Data Protection Day 2020
pupil privacy / January 28, 2020
Today, on Data Protection Day 2020, we have written to every MP to call on the government to give back control of school children’s personal confidential data to families.
We are also calling for an independent enquiry on national pupil data processing.
Families don’t know where our data go or why
But attempts at self-improvement have failed to date to bring sufficient change. Such notices never reach families, are not suitable for children, and don’t work.
The data protection regulator, the Information Commissioner’s Office (ICO), wrote to us in October 2019, that as part of their regulatory work into complaints we had made against the DfE national pupil data processing, they found wide ranging and serious data protection issues. For example, that the privacy notice fails to meet the DfE lawful obligations of informing families how their children’s data are used, and their rights.
“This investigation has demonstrated that many parents and pupils are either entirely unaware of the school census and the inclusion of that information in the NPD, or are not aware of the nuances within the data collection, such as which data is compulsory and which is optional. This has raised concerns about the adequacy DfE’s privacy notices and their accountability for the provision of such information to individuals regarding the processing of personal data for which they are ultimately data controllers. “
That backed our findings from our 2018 parents’ survey, and a very new YouGov poll commissioned by MoreThanA Score. The findings include, only 4% of parents surveyed are aware of the extent of government testing in primary schools. Families and pupils don’t know national pupil databases exist, or where test scores go, let alone have any control over how it is used.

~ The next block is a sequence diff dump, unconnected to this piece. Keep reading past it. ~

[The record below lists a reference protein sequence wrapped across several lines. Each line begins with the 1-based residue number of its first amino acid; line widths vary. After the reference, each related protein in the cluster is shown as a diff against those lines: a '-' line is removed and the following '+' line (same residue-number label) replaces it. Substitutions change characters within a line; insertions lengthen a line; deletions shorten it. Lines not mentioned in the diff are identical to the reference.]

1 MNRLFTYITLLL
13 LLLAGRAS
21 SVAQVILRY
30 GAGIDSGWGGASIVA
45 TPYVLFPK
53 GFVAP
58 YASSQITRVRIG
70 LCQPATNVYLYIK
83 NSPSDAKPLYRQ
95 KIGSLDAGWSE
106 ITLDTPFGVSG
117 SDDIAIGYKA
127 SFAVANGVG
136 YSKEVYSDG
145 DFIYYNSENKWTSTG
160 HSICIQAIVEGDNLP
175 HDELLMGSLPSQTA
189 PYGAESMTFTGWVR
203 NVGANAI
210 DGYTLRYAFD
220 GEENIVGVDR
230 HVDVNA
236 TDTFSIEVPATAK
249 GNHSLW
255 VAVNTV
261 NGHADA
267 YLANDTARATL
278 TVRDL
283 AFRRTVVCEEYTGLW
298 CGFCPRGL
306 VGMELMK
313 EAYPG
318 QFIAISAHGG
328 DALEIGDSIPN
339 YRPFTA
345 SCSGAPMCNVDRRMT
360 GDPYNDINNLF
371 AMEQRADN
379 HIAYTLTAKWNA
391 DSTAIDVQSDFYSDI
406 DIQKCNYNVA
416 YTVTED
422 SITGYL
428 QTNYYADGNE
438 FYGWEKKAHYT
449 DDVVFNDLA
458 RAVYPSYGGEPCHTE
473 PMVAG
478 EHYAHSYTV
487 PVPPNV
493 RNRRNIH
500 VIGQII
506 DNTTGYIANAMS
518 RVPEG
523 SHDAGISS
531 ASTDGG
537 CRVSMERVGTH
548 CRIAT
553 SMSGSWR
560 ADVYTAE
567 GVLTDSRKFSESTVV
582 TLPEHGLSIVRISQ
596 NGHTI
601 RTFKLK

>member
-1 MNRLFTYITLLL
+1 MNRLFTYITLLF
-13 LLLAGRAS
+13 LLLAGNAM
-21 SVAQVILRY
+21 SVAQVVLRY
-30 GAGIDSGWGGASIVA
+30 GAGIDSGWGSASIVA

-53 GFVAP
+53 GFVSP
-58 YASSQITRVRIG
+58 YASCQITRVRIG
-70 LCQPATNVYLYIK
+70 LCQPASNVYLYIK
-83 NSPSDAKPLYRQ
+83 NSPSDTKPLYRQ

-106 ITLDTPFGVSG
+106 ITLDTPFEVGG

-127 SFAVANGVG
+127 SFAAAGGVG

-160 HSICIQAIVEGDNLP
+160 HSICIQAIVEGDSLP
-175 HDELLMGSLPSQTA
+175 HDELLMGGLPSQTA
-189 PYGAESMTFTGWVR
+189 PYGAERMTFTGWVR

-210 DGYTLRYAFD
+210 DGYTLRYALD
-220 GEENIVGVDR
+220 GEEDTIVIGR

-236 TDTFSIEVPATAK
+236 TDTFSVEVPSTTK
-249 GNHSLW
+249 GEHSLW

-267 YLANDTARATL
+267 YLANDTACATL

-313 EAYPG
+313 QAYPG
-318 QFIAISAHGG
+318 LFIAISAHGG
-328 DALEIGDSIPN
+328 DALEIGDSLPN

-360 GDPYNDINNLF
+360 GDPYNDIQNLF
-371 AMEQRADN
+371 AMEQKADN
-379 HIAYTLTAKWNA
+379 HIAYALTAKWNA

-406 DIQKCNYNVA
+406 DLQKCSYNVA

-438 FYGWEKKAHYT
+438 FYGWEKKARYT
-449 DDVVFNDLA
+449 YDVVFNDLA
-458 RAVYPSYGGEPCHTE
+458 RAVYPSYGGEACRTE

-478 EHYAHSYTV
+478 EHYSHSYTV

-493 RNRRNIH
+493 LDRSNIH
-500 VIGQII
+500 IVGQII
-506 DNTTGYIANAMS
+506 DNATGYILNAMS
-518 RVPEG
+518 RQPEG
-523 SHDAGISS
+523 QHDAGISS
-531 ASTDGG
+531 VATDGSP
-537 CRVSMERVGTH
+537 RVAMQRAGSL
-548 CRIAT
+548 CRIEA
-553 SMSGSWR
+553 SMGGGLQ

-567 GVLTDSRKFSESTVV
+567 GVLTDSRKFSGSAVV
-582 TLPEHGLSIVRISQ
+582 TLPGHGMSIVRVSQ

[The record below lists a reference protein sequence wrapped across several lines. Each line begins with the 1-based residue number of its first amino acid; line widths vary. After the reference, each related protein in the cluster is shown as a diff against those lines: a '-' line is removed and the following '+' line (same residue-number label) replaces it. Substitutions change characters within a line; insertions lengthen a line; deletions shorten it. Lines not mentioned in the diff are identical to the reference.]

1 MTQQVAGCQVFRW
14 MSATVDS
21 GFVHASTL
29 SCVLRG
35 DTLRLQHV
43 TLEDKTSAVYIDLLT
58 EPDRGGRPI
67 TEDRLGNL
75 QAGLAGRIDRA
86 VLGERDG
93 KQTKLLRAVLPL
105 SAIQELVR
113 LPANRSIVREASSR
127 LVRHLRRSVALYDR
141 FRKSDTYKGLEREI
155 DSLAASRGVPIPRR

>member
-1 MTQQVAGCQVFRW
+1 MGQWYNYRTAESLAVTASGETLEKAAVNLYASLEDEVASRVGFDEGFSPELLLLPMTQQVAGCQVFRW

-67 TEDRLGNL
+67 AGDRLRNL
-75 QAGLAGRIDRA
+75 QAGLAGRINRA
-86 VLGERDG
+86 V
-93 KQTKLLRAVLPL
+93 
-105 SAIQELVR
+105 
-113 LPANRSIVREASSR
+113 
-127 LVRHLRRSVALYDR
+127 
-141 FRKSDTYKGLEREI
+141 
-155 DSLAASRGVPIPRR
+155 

Producers of official statistics must commit to detailed practices, which includes thorough communications, for organisations to be worthy of trust. But that is now in short supply.
In the last three years, we’ve discovered a national data collection that was introduced for the Home Office not to benefit children or the purposes of education, while schools and families were misled. Few knew until July this year, that sexual orientation and religion is added to students’ named records and kept by the Department. Now we discover uses by identity check and screening companies. What else might be hidden?
Misuse of millions of people’s personal data demands an independent enquiry
The recent misuse of the Learning Records Service by an approved LRS user, passing on access to an identity check company, was unauthorised and not sanctioned by the Department, say Ministers.
While the LRS is separate from the National Pupil Database, it reveals further significant gaps in the conduct of the Department’s governance and oversight.